Grades2 to 12
In the ClassroomInclude one or more of these sites as your observe September 11 in your classroom or make the link available on your class web site for students who ask about the events of this pivotal day. You will find many specific project or class activity ideas within the reviews themselves.
GradesK to 12
In the ClassroomBring history lessons about the 20th century alive by reviewing World War II photographs, videos, and interviews with survivors from the United Kingdom. Then ask your class to upload photographs of artifacts, people, film clips or conduct interviewers with survivors in their own community. Record the interview with a site such as Vocaroo reviewed here. Compare and contrast the experiences of both groups during the War. Have students in family and consumer science research fashion, clothing, food, and/or drink from various locations and time periods. Enrich an anticipatory set about William Shakespeare with photographs of his birthplace, Macduff's castle, the Globe Theatre, and his cottage in Stratford. Younger children will enjoy the numerous digital images of animals and antique toys. Prepare a series of topic albums for students to access and use for research by using the sites "My Album" feature.
Grades4 to 12
In the ClassroomShare this site on an interactive whiteboard or projector and then let students explore the site alone. Art and science teachers could use this interactive technology to demonstrate the interconnected nature of the two disciplines. Art teachers can use this interactive to give students a chance to understand an art form not available at school. Science teachers could use this site as an anticipatory set or "activator" to introduce a unit or lesson on heat and molecules. Science and Chemistry students may enjoy the "Science and Glass" page found under the "Learn" tab. World history courses studying ancient Rome, Middle Ages and Renaissance could use this fun interactive and their video "Fire Gods" to launch a comparative study development of how glassblowing (art) effect the social and economic influence of a region. This site is excellent for enrichment. Include it on your class web page for students to access both in and out of class. Schools in the Tacoma Washington area can take advantage of the Science and Art curriculum, schedule field trips, or look into having the Mobile Hot Spot come to your school.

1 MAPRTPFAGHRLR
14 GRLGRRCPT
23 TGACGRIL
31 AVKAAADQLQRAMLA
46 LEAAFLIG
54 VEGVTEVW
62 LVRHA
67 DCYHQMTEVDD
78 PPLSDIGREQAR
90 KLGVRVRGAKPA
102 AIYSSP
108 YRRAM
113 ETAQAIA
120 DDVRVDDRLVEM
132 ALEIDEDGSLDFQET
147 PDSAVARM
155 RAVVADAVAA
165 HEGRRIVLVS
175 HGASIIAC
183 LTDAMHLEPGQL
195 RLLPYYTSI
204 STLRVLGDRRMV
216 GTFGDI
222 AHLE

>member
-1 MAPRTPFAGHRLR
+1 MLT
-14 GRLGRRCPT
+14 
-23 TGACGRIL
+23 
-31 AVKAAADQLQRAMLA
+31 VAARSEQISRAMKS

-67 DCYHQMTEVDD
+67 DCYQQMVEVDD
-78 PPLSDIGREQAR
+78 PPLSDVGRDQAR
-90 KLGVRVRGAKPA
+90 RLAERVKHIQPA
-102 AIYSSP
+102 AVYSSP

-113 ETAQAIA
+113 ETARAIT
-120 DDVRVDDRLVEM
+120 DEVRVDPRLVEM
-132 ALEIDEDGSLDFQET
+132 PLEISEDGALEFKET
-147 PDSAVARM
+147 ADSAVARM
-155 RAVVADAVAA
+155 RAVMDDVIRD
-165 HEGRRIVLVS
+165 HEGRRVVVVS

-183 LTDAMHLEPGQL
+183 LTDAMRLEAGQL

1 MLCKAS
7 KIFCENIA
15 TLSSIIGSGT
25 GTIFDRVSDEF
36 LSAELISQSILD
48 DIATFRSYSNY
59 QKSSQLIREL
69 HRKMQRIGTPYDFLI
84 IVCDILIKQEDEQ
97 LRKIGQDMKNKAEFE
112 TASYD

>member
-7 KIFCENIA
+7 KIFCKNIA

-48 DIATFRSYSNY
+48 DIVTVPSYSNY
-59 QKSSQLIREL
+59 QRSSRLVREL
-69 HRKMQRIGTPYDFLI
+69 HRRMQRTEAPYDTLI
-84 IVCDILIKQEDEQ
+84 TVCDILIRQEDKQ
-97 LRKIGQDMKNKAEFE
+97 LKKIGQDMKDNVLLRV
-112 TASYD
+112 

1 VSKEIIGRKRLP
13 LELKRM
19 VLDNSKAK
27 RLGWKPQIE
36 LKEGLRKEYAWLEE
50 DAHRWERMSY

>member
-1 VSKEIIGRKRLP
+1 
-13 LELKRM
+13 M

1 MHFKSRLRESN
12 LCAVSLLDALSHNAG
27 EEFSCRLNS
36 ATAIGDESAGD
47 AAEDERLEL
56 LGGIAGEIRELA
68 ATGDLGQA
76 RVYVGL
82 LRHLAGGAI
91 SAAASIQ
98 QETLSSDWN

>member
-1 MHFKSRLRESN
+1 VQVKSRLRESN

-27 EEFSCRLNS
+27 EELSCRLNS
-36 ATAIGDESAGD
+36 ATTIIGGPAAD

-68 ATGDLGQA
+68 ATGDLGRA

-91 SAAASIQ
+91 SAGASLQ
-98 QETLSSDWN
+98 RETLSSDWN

GradesK to 12
tag(s): creative commons (23)
In the ClassroomAddress the needs of the visual learner and include media files as part of the research process. Wikipedia Commons offers a way for students to gain an understanding of content through images, sounds, and video. Give students the opportunity to communicate their knowledge by narrating a slideshow of images found on Wikipedia Commons or create multimedia presentations on a site such as Lucidpress, reviewed here. These free media files will also help ELL or ESL teachers explain concepts and key vocabulary. This site is a valuable resource for imagery useful when creating presentations, lectures, digital stories, reports or to include on a class websites. Students learning a foreign language may benefit from using Wikipedia Commons to learn about more about the culture and lifestyle of the country whose language they are studying.
GradesK to 6
tag(s): enrichment (12)